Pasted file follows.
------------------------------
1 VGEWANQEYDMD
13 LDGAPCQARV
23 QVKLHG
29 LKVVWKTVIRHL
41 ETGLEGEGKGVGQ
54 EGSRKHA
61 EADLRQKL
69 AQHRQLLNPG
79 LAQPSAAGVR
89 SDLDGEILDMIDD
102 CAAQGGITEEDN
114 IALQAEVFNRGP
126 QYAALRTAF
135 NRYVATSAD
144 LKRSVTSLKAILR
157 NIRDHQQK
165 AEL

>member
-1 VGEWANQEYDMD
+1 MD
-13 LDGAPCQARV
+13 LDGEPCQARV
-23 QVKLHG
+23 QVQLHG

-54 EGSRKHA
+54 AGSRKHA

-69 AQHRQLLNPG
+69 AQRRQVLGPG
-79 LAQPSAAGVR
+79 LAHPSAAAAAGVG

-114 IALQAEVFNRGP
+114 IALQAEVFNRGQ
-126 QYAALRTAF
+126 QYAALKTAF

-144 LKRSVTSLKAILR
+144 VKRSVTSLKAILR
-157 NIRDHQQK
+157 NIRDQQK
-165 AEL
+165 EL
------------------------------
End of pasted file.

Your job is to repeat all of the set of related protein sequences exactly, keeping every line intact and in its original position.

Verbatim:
1 VGEWANQEYDMD
13 LDGAPCQARV
23 QVKLHG
29 LKVVWKTVIRHL
41 ETGLEGEGKGVGQ
54 EGSRKHA
61 EADLRQKL
69 AQHRQLLNPG
79 LAQPSAAGVR
89 SDLDGEILDMIDD
102 CAAQGGITEEDN
114 IALQAEVFNRGP
126 QYAALRTAF
135 NRYVATSAD
144 LKRSVTSLKAILR
157 NIRDHQQK
165 AEL

>member
-1 VGEWANQEYDMD
+1 MD
-13 LDGAPCQARV
+13 LDGEPCQARV
-23 QVKLHG
+23 QVQLHG

-54 EGSRKHA
+54 AGSRKHA

-69 AQHRQLLNPG
+69 AQRRQVLGPG
-79 LAQPSAAGVR
+79 LAHPSAAAAAGVG

-114 IALQAEVFNRGP
+114 IALQAEVFNRGQ
-126 QYAALRTAF
+126 QYAALKTAF

-144 LKRSVTSLKAILR
+144 VKRSVTSLKAILR
-157 NIRDHQQK
+157 NIRDQQK
-165 AEL
+165 EL